Fabrication of pendulum balance assemblies -
Complete balances, December 2008
Photos show the balance plates continuing to be fretted out. The original
hand drawing is glued to the blank surface and the design is then scribed onto the brass
surface by tracing the outlines with a sharp knife. Then only the areas to be left are
shown on the surface.
Next the actual cutting is done; again by hand on a small scroll saw. The
fabricator can only do about an hour at a time before fatigue begins to sap his
concentration. Remember, one slip and the entire part is ruined! The two plates were,
nonetheless completed in less than one weeks time.
The completed balances are shown next to the original wooden mockup
counterpart. Once again notice how the complexity and delicacy of the final design is a
magnitude of improvement in esthetic appearance from the mockup.
The parts in metal lose the bulkiness that is apparent in the wood
version. Overall length is just under two feet, 61 cm.
Notice in particular how much more delicate the antifriction wheel spokes
and rims are as compared to the plastic painted discs on the mockup part. These parts are
a major, if not the major, visual component of the mechanism. I am pleased with the
Finally the parts necessary to hold the balance springs as well as the
bands that cross between the balances to keep them slaved together are made. I submitted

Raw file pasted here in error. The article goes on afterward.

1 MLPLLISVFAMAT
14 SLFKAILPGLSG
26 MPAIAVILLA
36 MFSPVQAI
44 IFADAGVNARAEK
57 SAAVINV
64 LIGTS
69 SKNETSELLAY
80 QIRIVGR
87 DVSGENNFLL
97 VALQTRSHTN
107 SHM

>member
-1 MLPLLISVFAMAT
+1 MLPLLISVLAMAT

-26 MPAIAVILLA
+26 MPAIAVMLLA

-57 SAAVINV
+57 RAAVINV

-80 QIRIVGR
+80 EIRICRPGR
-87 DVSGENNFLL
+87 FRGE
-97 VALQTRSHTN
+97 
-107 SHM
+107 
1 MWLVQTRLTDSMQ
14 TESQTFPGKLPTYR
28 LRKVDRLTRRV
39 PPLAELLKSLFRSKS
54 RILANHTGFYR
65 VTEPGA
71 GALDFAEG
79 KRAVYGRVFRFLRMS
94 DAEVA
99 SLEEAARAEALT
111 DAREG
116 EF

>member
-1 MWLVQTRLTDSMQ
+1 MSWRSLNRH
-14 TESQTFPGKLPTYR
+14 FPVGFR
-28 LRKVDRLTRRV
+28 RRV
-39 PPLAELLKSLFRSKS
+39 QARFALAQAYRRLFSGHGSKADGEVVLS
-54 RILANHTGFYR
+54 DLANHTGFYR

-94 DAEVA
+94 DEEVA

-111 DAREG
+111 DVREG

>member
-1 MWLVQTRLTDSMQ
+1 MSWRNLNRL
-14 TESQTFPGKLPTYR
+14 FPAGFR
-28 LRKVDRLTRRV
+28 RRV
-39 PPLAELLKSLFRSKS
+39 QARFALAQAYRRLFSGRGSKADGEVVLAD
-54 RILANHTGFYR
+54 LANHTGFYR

quite a few photos of what is in the scheme of things a small and insignificant part to
demonstrate the numerous steps necessary to create such parts. First the rough blanks are
created like solders in a row. Various operations like slitting, second photo, and
tapping, next photo are done with the parts attached to the mother blank. This makes
fabrication not only easier, but more precise from part to part. It seems obvious, but a
lot of thought has to go into what steps are taken in what order to avoid costly mistakes
More slitting and other shaping operations. Last photo shows one piece of
the final attachment assemblies.
Initial fitting of the band clamps. Next more tapping operations.
The final part is assembled. The size of this part is just over 3 cm
or 1 1/4". The two knurl nuts are expertly executed. Check the sliding back plate in
the second photo has beveled edges. Normally this would be left with straight edges on
such a small part. There are a total of 8 attachment points requiring eight attachment
assemblies. Each tiny assembly has eleven parts for a total of 88 parts.
First photo shows one of the four attachment assemblies located where the
two balances nearly touch each other and will hold the crossover bands that keep the two
balances slaved together. The second photo is of one of the assemblies that will secure
the balance springs. This design allows one to attach and adjust the springs and cross
bands with minimum effort. The larger knurl performs the adjustment function while the
smaller locks it. Total number of parts for the balance assemblies, 424. Up to this point
we have produced approximately 1750 parts.
The fabricator takes a well deserved look at his creation as it stands so
far and as seen by the reflection of one of the balance spheres.